Live from the Lilith Blog

December 30, 2014 by

Sheltering Those at Risk—Rabbi Linda Holtzman and a Jewish Sanctuary Movement

tumblr_ncomckRoJD1sw9peyo8_1280When Philadelphia Rabbi Linda Holtzman hears that a person has risked life and limb to cross a border into the United States, she immediately thinks of her maternal grandmother.

“She came to America early in the 20th century, before World War I,” she begins. “The rest of her siblings, five brothers and sisters, stayed in their small town in Poland. Years later, when they wanted to leave, they no longer could, and all five of them were killed by the Nazis. Today, when I hear someone say that they don’t feel safe in their homeland, I feel an imperative to do something. As a Jew, I hear the word unsafe as a call to action, a mandate to err on the side of welcome.”

Holtzman is part of Philadelphia’s New Sanctuary Movement [NSM], a growing faith-based network of religious leaders and congregations dedicated to changing an immigration system they see as badly broken. And despite recent promises by the Obama administration to go after “felons, not families,” the 120 congregations that presently comprise the NSM nationwide believe that deportations from the U.S. – 368,644 in fiscal 2013, or nearly 1100 a day – must stop.

Toward that end they not only support immigrant rights more generally, but also support efforts to shelter people who are about to be removed — a strategy predicated on the belief that Immigration officials will not enter a sacred space and forcibly take someone from safety. The strategy has led NSM members to provide sanctuary to nine undocumented immigrants, not only in Philadelphia, but also in Chicago, Denver, Portland, Oregon, and Tempe and Tucson, Arizona.

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Live from the Lilith Blog

December 25, 2014 by

May Her Brisket Be for a Blessing

IMG_20141211_203033Grieve. Cook. Bond.

By the time my buddy Susan’s father died, the parental East Side Manhattan apartment was getting to look like an assisted living center, housing Susan’s elderly father, mother and aunt, assisted by the team of helpers.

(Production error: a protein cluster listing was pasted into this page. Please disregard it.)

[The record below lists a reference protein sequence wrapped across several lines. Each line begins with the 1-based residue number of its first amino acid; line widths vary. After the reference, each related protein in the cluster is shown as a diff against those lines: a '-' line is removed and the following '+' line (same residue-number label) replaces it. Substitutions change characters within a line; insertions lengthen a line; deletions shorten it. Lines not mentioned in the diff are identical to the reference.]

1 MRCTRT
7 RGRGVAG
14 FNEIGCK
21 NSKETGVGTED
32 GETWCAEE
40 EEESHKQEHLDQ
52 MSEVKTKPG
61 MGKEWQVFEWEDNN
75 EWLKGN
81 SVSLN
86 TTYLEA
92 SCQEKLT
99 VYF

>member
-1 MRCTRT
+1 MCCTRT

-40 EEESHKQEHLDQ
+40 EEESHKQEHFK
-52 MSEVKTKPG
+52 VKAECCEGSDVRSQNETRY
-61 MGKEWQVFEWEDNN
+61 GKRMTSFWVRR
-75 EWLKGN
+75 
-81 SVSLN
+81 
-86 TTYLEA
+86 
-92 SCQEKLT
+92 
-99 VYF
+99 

This was the long goodbye to a once powerful man.

Not exactly your traditional Jewess, Susan knew she had moved beyond immediate grief when she turned to Jerusalem A Cookbook. The gorgeously complex recipes of Yotam Ottolenghi and Sami Tamimi are our psalms. Preparation is all consuming and the results must be rejoiced over with friends.

A single Ottolenghi recipe is a major commitment. Three dishes are a triathalon. The recipes: baby spinach salad with dates and almonds, mejadra (lentils with spices) and roasted chicken with lemon and Jerusalem artichoke (forego that last ingredient, unfindable even on the Upper West Side). Susan gathered together buddies who go back to sleep-away camp and Fieldston then Volunteers of America and more recent buddies of the current century. We ate. We drank. We summarized our life stories. And Girls’ Night In was born.

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Live from the Lilith Blog

December 24, 2014 by

Know This Already?

 
Gloria Steinem said it well: ”Lilith offers scholarship for argument and women’s personal voices for enlightenment; and it does all of this with anger and delight, good writing and humor.”
 
But you knew that already.
 
On every page, Lilith boldly explores the lives of Jewish women and men: from Jewish feet to why Beyonce matters to how to do justice with our money to mikveh rights to what our clothes signify about us.

 

In Lilith you encounter the life stories of women like–and decidedly unlike–yourself. 
 
Lilith illuminates paths to a female-friendly Judaism:
  • One former Lilith intern says she never would have spoken at her grandmother’s funeral if not for the permission she received from Lilith’s articles.
  • A culture-shaper in her 30s writes that “Reading Lilith I knew that I didn’t have to leave the Jewish world to be a feminist.
  • A well-known painter tells Lilith, “Thank you for provocative, sensitive stories. I find inspiration for my imagery in your words.”
  • A literature professor says she can introduce her students to Israeli women writers because Lilith translates and publishes their short stories.
 
And Lilith does this on a bare-bones budget, with a small and devoted staff.
 
Be part of this exciting work. 
 
Make your tax-deductible contribution to Lilith online at Lilith.org 
or by calling (888) 2-LILITH.
 
Since 1976, Lilith has been sustained by people like you. You make this possible. 
 
We thank you deeply for you support, and so do the thousands of readers and thinkers who appreciate the magazine as you do.